Magazine article Parks & Recreation

Therapeutic Recreation Interventions in Substance Abuse Treatment Programs

Magazine article Parks & Recreation

Therapeutic Recreation Interventions in Substance Abuse Treatment Programs

Article excerpt

The 1990 conference on the efficacy of therapeutic recreation, culminating in the publication of the text entitled Benefits of Therapeutic Recreation. A Consensus View, was a milestone in the field. Summarizing the results of the three-year project, Rancourt (1991) analyzed the literature to date concerning therapeutic recreation interventions in substance abuse treatment, and called for further research in the following areas: interdisciplinary research; research concerning ethnic groups; life span issues; longitudinal studies; gender research; and outcome research.

Other recommendations included research on theory based interventions, a focus on student drug use and abuse, the relationships between drug use and stress, poly-drug use, and the effectiveness of self-help groups. Methodology suggested included descriptive research to develop a body of knowledge, outcome research, with follow-up studies extending 18-24 months, qualitative research, and inductive, exploratory, and experimental (controlled) research.

Based upon these needs and suggestions for future research from 1991, a comprehensive literature search was undertaken to assess the "state of the art" of research on the use and effectiveness of therapeutic recreation interventions in substance abuse treatment programs published in 1991 and subsequent years. The majority of the research at this point in time is either theory-based and programmatic, or descriptive. There are many and varied published approaches to therapeutic recreation program planning in this specialty area, but space allows only for review of a selected few.

Theory Based Intervention

Pearson (1992) and Aguilar and Munson (1992) present theory and rationale for the inclusion of leisure education and counseling within substance abuse treatment programs. Pearson bases his model upon the literature on addiction and lifestyle, as well as upon leisure research indicating negative attitudes toward leisure and lower activity participation rates of persons addicted to alcohol. He reviews literature also cited in Rancourt (1991) indicating that involvement in leisure and recreational pursuits has been associated with recovery. A needs based model for leisure education is developed by Pearson, which is implemented within an interdisciplinary treatment approach. Pearson reiterates the need for thorough assessment of leisure satisfactions, history, and interests.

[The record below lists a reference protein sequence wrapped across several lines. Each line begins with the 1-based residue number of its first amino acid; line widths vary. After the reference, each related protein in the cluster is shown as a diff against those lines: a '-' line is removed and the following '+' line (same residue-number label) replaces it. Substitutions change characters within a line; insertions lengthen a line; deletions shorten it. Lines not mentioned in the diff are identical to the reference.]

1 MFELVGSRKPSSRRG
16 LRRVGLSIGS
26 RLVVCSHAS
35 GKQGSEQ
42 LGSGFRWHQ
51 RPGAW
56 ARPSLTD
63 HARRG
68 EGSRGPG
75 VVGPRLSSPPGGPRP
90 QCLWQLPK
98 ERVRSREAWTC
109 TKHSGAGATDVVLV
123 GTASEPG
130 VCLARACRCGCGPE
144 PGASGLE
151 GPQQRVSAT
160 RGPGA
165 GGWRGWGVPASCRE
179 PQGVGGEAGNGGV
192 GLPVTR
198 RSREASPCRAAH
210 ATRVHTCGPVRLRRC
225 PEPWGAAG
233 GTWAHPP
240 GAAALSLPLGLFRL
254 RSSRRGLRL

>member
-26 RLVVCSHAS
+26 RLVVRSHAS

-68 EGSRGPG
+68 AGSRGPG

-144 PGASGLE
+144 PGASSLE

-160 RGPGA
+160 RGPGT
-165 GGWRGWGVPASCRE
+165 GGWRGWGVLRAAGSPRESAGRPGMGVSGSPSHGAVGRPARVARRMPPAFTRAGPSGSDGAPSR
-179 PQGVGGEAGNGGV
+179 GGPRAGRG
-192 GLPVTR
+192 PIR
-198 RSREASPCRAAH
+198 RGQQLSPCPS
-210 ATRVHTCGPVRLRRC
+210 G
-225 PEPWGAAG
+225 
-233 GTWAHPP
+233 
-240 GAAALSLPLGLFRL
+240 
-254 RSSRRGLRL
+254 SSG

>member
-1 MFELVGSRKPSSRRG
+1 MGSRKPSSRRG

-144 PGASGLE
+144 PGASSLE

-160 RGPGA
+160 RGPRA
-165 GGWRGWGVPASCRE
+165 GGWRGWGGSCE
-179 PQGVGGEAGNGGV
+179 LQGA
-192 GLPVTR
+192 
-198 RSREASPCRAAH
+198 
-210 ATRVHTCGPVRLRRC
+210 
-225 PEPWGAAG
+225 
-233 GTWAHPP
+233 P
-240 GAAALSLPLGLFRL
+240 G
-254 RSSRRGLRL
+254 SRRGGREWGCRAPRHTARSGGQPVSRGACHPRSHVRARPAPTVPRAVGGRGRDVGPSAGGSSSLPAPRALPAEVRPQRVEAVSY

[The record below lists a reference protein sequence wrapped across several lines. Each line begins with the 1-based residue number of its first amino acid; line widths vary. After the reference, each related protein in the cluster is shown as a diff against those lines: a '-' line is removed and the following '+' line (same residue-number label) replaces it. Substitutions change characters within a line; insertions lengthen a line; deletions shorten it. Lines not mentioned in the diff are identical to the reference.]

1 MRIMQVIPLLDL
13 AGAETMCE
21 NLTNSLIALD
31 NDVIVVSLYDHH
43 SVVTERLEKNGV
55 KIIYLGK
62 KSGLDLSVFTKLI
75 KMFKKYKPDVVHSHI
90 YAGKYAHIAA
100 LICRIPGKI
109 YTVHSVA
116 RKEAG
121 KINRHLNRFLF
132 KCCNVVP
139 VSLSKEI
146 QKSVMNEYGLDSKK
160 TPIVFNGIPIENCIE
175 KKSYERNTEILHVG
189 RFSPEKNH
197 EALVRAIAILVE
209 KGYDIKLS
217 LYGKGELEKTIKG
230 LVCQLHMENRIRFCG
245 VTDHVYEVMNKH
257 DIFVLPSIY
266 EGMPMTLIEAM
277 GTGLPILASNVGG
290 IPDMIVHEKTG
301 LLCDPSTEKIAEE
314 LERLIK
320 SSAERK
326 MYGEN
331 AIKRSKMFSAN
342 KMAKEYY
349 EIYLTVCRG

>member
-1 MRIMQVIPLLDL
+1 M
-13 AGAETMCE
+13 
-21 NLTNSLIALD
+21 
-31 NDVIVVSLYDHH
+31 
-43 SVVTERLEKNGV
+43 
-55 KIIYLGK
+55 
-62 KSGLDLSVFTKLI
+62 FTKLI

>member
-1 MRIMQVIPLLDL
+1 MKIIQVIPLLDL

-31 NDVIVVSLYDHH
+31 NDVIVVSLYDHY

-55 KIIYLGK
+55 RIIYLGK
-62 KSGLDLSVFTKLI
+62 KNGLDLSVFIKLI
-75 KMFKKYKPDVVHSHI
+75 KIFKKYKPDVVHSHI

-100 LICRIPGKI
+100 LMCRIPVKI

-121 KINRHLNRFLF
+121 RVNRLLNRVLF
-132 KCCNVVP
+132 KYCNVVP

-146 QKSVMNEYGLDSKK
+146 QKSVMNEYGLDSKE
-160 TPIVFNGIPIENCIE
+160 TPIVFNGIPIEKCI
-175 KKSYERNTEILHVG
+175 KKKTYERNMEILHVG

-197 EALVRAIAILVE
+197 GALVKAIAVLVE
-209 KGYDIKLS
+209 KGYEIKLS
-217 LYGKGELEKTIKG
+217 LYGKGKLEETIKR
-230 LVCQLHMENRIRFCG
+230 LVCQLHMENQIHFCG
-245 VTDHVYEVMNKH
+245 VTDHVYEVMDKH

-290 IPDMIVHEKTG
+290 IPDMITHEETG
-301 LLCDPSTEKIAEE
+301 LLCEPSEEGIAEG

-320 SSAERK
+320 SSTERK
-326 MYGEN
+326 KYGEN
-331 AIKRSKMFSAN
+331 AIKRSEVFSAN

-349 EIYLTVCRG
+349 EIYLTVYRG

Aguilar and Munson focus on the needs of adolescents who abuse substances. They state that correlational research has provided support for theories of progressive substance use and social skills deficits in adolescents, but causal research is still needed to investigate motivational factors.

Their approach is based upon psychosocial theories of both substance abuse and leisure, including theories of Newlinger and Iso-Ahola (cited in Aguilar & Munson, 1991) on definitions of leisure and substitutability of leisure experiences respectively. Aguilar and Munson reiterate the importance of leisure as a critical component for both substance abuse prevention and intervention.

Another theory-based programmatic approach was that of Francis (1991) who based his recommendations upon Czikszentmihalyi's theory of flow (1975, cited in Francis, 1991). This state of optimal psychological arousal can be achieved in activities "where challenges and skills are ideally matched" (Francis, 1991, p. 42). Francis compares the experiences of euphoria stimulated by mood-altering substances and by recreational activities. He reiterates characteristics of substance "misusers" which have been reported consistently in the literature: stress; inadequate self-esteem and self-concept; leisure dissatisfaction; and boredom. He further recommends strategies for facilitating flow states for substance misusers.

Family dysfunction is another component appearing consistently in the substance abuse literature. …

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